I didn’t fully internalize the magnitude of what Martin is saying here until I watched a replay of the conversation. Applications built on vast amounts of data will be as ubiquitous tomorrow as software is around us today. Today we can no longer imagine a world without programmable interfaces, and we are just beginning to connect them together. Imagine the possibilities when our data application stack becomes as robust as the software stack is today, and the sheer volume of data we have collected starts to be combined in new and interesting ways.
The more our data stack follows the evolution of software (that is, away from massive all inclusive IDEs towards highly modularized open source libraries and frameworks), the more this will enable specialized data applications to flourish. The more data is collected and combined, the richer those applications will be in solving human problems. There are murmurings of this today: Google Maps not only navigates traffic for you, it now also offers eco-friendly driving routes that use less gas. But only Google has access to data that powers this information today. Imagine if citizen scientists did, and they also had the tools to easily build on top of this data. What interesting applications will they build to help tackle climate change?
Are we a few years or a few decades away from this world? We have no way of knowing. But we can predict that the chaos we’re feeling is most likely ahead of us for years to come. How do we navigate this growing complexity? How do we adapt as we redraw the map of what’s possible with data in orders of magnitude every year?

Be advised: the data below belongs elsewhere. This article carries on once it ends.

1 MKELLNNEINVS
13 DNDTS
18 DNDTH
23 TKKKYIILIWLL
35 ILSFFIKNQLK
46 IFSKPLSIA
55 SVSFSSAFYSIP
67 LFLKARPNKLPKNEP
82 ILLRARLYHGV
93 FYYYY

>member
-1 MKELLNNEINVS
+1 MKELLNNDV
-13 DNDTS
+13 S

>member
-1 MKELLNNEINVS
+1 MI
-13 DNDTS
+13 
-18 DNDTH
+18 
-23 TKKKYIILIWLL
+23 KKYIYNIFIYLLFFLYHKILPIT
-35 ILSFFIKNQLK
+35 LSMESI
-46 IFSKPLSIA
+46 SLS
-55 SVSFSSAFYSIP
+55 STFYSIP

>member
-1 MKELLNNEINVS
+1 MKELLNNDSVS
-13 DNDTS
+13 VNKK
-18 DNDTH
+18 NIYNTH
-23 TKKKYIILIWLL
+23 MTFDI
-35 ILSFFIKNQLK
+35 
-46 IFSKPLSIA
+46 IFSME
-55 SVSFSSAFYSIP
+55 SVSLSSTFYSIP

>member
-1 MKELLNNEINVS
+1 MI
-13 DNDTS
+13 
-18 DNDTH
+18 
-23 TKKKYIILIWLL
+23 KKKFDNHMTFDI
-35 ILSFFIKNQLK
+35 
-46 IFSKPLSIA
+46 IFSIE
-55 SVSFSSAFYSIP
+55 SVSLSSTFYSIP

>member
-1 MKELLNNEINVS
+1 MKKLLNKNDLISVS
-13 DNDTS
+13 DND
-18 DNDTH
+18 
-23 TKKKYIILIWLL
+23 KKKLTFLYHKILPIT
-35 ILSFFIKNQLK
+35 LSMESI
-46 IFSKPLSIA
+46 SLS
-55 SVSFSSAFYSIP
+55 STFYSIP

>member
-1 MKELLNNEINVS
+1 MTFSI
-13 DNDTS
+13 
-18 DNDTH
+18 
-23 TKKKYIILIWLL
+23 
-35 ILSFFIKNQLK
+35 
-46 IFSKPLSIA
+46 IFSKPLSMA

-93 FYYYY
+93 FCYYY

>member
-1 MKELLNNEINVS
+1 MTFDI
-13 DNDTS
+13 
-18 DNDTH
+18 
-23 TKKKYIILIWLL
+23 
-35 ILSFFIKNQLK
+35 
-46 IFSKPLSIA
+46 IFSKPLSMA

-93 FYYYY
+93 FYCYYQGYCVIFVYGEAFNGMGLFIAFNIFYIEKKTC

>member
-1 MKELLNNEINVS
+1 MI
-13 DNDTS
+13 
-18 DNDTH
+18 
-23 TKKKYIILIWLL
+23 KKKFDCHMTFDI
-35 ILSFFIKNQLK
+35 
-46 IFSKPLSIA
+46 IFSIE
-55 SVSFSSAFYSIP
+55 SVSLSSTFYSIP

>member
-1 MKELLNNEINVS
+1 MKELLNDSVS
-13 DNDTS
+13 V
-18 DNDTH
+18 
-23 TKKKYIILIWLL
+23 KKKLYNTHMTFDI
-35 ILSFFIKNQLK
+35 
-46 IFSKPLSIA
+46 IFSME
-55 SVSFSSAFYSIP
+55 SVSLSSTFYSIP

By meeting people where they are.
It is people.
Meeting people where they are
On Tuesday, we argued over whether “Data Scientist” is a still a helpful title, or whether it is holding us, as an industry, back from where we want to go next. Reading Emily Thompson’s rebuttal to Emilie Schario’s talk made me wonder — what if it’s both?
Emilie Schario makes a strong case that the “Data Scientist” job title is often used as a kind of escape valve when organizations don’t really know what they need from their data teams. Instead, we as practitioners should be encouraging our current and future bosses, HRBPs, and employees to think harder about what we need data humans to do, and create appropriate career paths for them to do this. If you are in a position privileged enough to shape these conversations, you must absolutely do so.